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Below, you’ll find some recent reviews of Yi-Ban by TimeOut and


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With many of us still dining out on our golden successes at the Beijing Olympics the taste for all things Chinese has never been sharper. Yi-Ban has just celebrated five years at the London Regatta Centre. Situated beyond Excel in an area often overlooked, Yi-Ban has forged a reputation for excellent Chinese cuisine that has seen it thrive while rivals have come and gone. Director Michael Mach explains what lies behind the restaurant’s success.


“We offer authentic Hong Kong-style dim sum and people really like it. Most of our customers learn about us by word of mouth and we have a lot of regulars”, he says. “I think they like the fact that our chef goes back to China from time to time to learn new things and we always incorporate that into our menu”. But the dim sum is particularly popular. With a recommendation like that it would seem rude not to sample the vast range of dim sum on offer.


Snow Pea And Crab Meat Dumplings (£6) were succulent while the Shanghai Pork Dim Sum just melted in the mouth. Accompanied by Sesame Toast (£5), Pak Choi (£7), Egg Fried Rice (£5) and the spectacularly named Spring Onion Deep Fried Doughnut Cheung Fun (£6), you’ll need a Michael Phelps-sized appetite to manage it all.


But there’s more to this restaurant than dim sum. The adventurous can order from the authentic Chinese menu, which includes temptations such as Spicy Jelly Fish With Duck Tongue (£6). It is much adored by the many Chinese who frequent the restaurant, but perhaps not for the average British palate.


If that seems a tad too authentic for you, just stick to the main menu. A quarter of Aromatic Crispy Duck (£8) or Shark’s Fin Soup (£7) for starters, followed by Dover Sole (£30) or Seabass (£25) for mains, fit the bill, while familiar dishes such as Cashew Nut Chicken (£7) or Crispy Chilli Beef (£7) will please your inner sinophile. You can wash all this down with wines priced from £13 a bottle or slake your thirst with Tiger or Tsing Tao beer.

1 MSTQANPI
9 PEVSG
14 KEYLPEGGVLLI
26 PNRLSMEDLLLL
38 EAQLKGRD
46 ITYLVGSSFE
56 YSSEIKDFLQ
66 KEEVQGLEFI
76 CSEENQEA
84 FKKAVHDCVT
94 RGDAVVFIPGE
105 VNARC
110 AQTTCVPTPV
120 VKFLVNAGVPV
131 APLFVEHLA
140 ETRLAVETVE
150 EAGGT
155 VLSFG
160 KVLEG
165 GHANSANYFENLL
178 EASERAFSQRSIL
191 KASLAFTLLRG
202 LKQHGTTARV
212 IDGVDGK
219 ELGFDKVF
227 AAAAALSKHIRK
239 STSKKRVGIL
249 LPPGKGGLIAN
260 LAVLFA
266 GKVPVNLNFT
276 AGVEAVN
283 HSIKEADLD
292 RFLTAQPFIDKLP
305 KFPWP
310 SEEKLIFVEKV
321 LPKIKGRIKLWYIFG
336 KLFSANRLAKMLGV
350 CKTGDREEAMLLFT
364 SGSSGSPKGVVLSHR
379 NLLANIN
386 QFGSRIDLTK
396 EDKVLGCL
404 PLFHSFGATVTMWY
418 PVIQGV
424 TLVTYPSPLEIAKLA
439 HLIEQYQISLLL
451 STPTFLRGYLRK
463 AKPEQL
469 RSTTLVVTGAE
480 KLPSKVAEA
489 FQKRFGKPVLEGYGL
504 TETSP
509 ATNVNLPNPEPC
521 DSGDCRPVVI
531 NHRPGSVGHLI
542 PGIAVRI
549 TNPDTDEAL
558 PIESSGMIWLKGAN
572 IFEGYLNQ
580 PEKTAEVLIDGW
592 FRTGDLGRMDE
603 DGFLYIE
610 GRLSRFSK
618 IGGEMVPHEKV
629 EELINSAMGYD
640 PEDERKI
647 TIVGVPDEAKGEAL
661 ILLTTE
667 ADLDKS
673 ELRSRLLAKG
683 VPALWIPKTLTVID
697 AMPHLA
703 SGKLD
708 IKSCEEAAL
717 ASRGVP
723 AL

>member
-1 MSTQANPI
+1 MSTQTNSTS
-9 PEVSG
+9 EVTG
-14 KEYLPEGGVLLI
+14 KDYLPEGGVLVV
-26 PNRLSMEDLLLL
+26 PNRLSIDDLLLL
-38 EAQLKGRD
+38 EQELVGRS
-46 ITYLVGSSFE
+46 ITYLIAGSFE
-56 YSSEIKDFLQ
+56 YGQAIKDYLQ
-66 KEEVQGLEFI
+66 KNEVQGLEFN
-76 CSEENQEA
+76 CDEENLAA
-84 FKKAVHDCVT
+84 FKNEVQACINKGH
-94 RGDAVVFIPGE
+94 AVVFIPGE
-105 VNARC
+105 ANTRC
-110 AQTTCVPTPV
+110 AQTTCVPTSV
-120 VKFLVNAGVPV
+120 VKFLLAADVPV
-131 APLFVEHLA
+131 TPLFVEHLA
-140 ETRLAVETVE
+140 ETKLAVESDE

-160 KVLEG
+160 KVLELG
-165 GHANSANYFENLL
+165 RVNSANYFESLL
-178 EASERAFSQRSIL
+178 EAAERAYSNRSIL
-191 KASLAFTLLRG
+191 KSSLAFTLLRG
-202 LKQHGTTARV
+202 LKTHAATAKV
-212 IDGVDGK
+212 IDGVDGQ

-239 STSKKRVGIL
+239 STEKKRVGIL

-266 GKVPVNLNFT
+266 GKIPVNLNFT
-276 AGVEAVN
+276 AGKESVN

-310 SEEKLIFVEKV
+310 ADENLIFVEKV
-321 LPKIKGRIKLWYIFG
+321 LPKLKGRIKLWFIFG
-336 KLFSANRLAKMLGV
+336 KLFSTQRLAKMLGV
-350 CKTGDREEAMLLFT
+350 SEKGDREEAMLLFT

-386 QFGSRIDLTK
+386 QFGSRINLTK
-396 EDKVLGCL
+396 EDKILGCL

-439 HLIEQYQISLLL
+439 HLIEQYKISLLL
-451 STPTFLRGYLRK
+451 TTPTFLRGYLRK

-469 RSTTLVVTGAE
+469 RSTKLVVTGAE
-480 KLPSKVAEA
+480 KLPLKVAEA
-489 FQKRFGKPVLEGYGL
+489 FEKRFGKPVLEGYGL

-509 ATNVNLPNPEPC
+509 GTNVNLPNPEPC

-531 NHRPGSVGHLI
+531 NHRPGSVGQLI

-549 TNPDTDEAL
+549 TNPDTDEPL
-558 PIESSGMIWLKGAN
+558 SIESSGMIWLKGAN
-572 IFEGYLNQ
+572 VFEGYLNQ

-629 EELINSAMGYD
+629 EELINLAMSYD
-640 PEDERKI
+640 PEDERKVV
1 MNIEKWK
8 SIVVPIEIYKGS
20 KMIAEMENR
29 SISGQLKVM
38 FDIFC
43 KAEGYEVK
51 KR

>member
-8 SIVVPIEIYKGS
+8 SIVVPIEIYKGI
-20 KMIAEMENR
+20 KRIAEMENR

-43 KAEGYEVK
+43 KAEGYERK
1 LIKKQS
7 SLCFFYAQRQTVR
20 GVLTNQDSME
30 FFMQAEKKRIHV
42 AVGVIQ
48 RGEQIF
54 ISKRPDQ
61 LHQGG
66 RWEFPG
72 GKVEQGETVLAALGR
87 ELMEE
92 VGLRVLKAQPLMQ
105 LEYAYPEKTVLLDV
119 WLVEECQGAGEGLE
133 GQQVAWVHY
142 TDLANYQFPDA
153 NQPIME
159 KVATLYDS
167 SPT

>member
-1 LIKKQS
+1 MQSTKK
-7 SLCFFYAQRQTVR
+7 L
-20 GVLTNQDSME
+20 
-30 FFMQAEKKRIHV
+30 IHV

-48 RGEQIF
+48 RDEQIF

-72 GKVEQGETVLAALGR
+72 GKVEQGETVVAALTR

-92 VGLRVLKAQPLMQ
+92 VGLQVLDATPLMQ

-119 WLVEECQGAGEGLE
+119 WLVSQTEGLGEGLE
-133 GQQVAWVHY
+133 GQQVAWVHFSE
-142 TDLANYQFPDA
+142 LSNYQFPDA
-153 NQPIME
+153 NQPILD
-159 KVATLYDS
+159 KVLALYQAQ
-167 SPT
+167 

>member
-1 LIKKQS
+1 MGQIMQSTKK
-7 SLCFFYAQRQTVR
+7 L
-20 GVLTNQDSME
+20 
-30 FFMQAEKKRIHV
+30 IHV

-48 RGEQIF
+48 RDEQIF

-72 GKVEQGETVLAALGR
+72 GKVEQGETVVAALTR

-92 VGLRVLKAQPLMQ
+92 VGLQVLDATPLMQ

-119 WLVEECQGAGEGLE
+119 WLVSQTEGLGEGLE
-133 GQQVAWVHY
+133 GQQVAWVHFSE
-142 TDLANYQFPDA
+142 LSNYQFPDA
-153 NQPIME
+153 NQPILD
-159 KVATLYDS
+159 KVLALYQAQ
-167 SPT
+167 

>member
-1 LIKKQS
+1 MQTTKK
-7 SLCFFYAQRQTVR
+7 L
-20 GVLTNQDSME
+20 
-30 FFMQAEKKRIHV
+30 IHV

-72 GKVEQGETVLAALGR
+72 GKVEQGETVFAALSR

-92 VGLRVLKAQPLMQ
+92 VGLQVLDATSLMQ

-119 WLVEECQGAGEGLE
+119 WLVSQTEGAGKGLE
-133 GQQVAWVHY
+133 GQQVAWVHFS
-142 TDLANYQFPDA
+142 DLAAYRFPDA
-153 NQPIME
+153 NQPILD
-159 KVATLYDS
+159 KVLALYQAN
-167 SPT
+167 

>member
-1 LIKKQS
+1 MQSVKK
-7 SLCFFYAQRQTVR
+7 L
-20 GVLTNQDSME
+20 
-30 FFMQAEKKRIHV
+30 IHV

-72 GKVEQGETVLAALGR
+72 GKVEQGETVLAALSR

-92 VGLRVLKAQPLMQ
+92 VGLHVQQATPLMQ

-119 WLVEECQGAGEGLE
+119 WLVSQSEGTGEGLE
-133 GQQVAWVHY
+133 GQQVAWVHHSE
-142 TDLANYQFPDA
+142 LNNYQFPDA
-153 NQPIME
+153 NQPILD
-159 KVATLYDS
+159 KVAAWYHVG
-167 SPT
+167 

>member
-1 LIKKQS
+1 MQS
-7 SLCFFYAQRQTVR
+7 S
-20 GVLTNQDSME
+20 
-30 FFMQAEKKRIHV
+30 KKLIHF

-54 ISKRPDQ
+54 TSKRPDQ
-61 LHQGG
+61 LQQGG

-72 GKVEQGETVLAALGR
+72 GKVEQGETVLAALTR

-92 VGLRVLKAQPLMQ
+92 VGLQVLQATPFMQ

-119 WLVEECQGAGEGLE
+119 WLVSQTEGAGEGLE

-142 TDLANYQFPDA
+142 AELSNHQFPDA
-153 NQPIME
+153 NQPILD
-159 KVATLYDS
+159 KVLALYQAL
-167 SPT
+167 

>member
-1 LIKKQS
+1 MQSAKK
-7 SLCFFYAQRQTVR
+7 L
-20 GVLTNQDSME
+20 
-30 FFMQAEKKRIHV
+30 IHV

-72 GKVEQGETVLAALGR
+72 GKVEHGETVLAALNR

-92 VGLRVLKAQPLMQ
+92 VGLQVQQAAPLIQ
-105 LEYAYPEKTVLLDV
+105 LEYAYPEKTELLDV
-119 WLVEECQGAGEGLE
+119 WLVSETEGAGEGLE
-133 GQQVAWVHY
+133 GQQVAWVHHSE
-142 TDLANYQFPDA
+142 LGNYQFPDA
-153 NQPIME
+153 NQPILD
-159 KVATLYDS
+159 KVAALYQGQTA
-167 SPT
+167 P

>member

And with set menus priced from a very reasonable £18 per head this is one big production that won’t blow an Olympic-sized hole in your wallet.

Time Out Said...

Diners looking for a glad time should head down to this Docklands restaurant on a Friday or Saturday night, when the long, floor-to-ceiling windowed room (with stunning views of London City Airport) is transformed into a convivial hub filled with energetic live jazz. A smart bar at the rear of the restaurant is a popular point for punters, who come for the drink as much as the food.


While crispy duck (expertly shredded by dapper waiters) seems to be a mainstay, we suggest trying the chef specials – particularly the ‘bay fong tong’ crab. This Hong Kong classic has the crustacean served buried under a flurry of boldly flavoured fried garlic and dried chillies. Steamed egg three ways was tame in comparison: the savoury custard curiously bland, even though there were copious amounts of salted egg yolk and chunks of thousand-year-old egg. Stir-fried pea shoots, perfectly rendered, came in generous portions. Service was attentive yet unintrusive, and staff seemed to be having as good a time as the diners.


This is a place that is clearly confident in its abilities, not a surprise considering its name: yi ban in Mandarin means first class.


Time Out Eating & Drinking Guide 2009